The ability to convert one document format into another is good, but it creates a problem--dual-sourcing. If you extract a document from a repository and convert it to another format, you now have two copies. What happens when the original document changes? How do you find out? How do your edits make it back to the original? If there is no back-path for such changes, how do you ensure that copies are never modified?

The problems stem from dual-sourcing. The solution is to maintain single-sourcing. And that's where plugins come in.

 I was reminded of that plugin capability when I saw it listed as a feature of the XDocs CMS. It was in an evaluation-table I put together quite a while ago. I didn't know what I could do with that feature at the time, but it seemed useful so I made a note of it.

The other morning, while pedaling to work, it came to me that the plugin feature could be used to create a bridge to an external repository.

XDocs is an XML repository that can store both DITA and DocBook, but let's say it's devoted to DITA work. And let's say that DocBook/Solbook documents are in a separate repository. A plugin can be written that accesses the external repository and applies the transforms to them, presenting them as DITA documents to the XDocs user.

These thoughts imply that plugin capability is a critical feature for any CMS that may eventually need to allow for document interchange.

A Two-Way Bridge

As long as the external repository has APIs that can be utilized, the plugin and transformation is possible. But things become even more interesting of the external repository has the capacity for plugins, as well. In that case, the plugins could talk to each other.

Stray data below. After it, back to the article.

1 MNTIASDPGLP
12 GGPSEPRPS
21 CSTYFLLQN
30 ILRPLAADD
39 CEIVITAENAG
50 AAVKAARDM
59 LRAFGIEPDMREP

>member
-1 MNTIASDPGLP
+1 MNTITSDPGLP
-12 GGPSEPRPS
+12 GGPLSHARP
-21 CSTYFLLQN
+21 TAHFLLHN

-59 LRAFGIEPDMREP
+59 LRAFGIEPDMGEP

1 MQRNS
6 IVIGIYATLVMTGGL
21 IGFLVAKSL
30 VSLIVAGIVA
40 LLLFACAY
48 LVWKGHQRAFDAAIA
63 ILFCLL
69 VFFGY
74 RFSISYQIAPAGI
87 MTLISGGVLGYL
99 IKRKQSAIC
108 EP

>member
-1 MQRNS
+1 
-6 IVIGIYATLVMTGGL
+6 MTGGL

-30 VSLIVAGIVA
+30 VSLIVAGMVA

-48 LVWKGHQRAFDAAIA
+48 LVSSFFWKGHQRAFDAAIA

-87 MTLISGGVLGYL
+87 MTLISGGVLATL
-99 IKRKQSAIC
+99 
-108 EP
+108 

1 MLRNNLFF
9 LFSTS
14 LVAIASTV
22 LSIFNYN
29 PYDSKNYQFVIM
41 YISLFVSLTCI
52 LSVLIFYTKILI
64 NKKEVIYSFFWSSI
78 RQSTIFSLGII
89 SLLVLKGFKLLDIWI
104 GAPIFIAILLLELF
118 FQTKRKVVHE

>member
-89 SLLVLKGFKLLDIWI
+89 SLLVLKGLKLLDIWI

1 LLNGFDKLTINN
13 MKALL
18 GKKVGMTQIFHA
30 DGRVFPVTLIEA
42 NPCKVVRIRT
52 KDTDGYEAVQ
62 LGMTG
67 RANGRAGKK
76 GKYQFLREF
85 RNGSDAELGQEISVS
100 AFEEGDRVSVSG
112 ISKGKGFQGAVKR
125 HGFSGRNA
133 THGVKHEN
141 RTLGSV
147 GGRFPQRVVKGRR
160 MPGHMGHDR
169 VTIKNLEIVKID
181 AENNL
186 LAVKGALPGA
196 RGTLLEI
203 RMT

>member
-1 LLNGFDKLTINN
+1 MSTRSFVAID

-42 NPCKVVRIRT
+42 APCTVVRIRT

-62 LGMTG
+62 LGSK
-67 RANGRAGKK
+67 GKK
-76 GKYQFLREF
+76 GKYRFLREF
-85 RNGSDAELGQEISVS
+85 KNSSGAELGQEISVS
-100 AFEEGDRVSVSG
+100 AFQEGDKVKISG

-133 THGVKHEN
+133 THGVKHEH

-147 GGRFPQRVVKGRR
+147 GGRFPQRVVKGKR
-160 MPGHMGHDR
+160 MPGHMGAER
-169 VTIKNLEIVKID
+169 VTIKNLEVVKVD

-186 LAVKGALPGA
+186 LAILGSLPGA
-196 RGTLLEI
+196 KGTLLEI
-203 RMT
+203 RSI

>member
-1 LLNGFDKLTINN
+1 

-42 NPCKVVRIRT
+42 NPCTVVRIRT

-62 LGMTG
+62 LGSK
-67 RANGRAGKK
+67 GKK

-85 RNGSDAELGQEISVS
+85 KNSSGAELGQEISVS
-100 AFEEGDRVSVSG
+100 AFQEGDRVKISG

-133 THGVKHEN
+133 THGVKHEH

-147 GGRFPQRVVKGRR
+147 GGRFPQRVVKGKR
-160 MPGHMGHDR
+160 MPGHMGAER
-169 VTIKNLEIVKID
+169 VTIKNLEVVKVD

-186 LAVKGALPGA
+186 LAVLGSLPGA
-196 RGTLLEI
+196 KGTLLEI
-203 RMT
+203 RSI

That's an ideal scenario, because a single set of interchange-APIs can be defined. (RESTful APIs, of course, based on the HTTP protocol.) Those APIs can then be used across a variety of repositories. Instead of writing a new plugin for every repository, you write one and give it the address you want to connect to. You might need multiple plugins, one each for multiple external repositories, but you only have one set of code .

An ODF Bridge?

The only remaining problem is how to make content in those repositories available to OpenOffice. I'm not quite sure how to do that, but maybe there is something I don't know about OpenOffice.

I'm used to using it to access the file system. But maybe there is some way to get it to access a repository? Or maybe it would be possible to write a plugin that makes a repository appear as though it were part of the file system?